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Bomb Threats And Bomb Hoaxes In The Philippines: Spatial And Temporal Patterns

2144 words - 9 pages


The Philippines has always been threatened by hostile forces, both external and internal. Past bombing incidents across the country have generated an atmosphere of anxiety and fear, thereby making government forces and the populace to be more cautious towards actual and perceived threats of an explosion. The result, however, seems like a double-edged sword. Authorities are somewhat successful in convincing the people to immediately report suspicious packages that may contain explosives, and not to ignore bomb threats. The common response is the evacuation of individuals who might be in danger if an actual explosion occurs, thereby resulting in the disruption normal activities in the target location. Knowing this, however, some individuals who have some personal reasons take advantage and maliciously communicate false threats to buildings and places where many people congregate probably just to escape scheduled duties and responsibilities, or probably just a silly joke.

Previous research in other countries (US Department of Justice, 2001; Häkkänen, 2006) indicates that most of the threatened targets were commercial (businesses, restaurants) and transportation buildings (airports), and these threats were communicated through telephones. Findings in the current study, however, provides a stark contrast to these findings. Majority of the target locations of bomb threats in the Philippines are government, educational, and commercial buildings; specifically, court houses, universities and colleges, call centers, high schools, and airports. And most of these threats are communicated through text messages and calls. Bomb hoaxes, on the other hand, are usually found at commercial buildings, government buildings, transport buildings, and highways. Current findings lend support to the argument that bomb threats and bomb hoaxes are determined by the environmental backcloth; and, thus would likely occur at what Brantingham & Brantingham (2008) call as crime generators where lots of people congregate.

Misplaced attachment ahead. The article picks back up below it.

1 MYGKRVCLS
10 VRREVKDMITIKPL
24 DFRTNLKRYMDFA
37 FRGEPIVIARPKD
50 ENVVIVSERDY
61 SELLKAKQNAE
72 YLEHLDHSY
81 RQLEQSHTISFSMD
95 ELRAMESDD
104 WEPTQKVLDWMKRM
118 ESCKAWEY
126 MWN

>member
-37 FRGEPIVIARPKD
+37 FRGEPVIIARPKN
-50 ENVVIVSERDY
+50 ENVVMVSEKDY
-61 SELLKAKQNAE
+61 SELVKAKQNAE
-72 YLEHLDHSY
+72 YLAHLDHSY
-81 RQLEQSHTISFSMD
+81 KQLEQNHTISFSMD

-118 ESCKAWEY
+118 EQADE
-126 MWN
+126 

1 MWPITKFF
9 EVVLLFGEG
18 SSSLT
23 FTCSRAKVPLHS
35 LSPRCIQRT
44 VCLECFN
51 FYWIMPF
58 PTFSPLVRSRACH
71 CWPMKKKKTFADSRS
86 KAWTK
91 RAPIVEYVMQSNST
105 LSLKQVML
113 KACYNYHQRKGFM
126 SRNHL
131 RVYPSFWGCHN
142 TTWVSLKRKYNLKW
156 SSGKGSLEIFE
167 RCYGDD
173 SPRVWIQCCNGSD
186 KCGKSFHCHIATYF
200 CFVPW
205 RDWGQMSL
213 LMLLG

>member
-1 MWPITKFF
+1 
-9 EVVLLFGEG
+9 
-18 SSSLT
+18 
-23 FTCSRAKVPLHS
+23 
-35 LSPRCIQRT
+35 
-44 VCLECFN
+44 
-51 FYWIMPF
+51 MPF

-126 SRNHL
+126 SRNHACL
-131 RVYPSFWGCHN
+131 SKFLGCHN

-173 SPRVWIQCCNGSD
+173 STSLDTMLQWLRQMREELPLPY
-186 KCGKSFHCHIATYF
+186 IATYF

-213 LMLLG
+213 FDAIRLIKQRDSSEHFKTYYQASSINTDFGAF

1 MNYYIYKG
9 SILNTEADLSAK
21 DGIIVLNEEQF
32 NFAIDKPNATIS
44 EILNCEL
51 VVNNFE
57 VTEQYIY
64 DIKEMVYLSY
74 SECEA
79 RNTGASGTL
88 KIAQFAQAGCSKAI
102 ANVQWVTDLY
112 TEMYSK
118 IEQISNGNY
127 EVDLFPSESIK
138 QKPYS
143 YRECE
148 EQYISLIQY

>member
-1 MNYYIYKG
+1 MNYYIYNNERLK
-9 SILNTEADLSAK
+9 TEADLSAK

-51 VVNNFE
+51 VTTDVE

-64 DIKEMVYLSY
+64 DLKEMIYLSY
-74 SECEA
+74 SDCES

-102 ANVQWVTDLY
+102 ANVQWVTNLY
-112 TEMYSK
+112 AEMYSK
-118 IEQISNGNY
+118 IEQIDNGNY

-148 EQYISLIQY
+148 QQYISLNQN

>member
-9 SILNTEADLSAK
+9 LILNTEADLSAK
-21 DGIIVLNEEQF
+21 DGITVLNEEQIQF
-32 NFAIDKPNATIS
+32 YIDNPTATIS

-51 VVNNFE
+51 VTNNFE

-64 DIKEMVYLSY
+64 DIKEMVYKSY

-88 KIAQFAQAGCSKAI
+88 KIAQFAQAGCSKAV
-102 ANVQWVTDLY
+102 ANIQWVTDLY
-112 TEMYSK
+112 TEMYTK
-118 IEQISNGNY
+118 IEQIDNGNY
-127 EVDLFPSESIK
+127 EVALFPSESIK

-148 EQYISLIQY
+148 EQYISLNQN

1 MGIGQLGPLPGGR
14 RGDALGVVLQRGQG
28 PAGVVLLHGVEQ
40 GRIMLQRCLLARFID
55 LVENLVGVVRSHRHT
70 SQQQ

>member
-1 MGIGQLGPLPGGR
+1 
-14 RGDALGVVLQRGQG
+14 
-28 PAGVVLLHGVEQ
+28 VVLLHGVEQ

Although bomb threats and bomb hoaxes are statistically rare phenomena, it was argued earlier that these events are non-random in space and time, and depict spatial and temporal clusters. Thus, the study aimed to explore the spatial and temporal patterns of bomb threats in the Philippines. Indeed, bomb threats and bomb hoaxes have spatial and temporal patterns. These events are disproportionately concentrated at few locations across the country and at specific times. Specifically, majority of the threats and hoaxes occurred at the highly urbanized area, National Capital Region or Metropolitan Manila, of the country, although some events are scattered across the country. And even at Metro Manila, spatial patterns still exist. It appears that threats and hoaxes concentrate at the triad of Manila City, Quezon City, and Pasay City. In terms of time, most threats are concentrated during weekdays (Monday to Friday) at daytime, specifically during...

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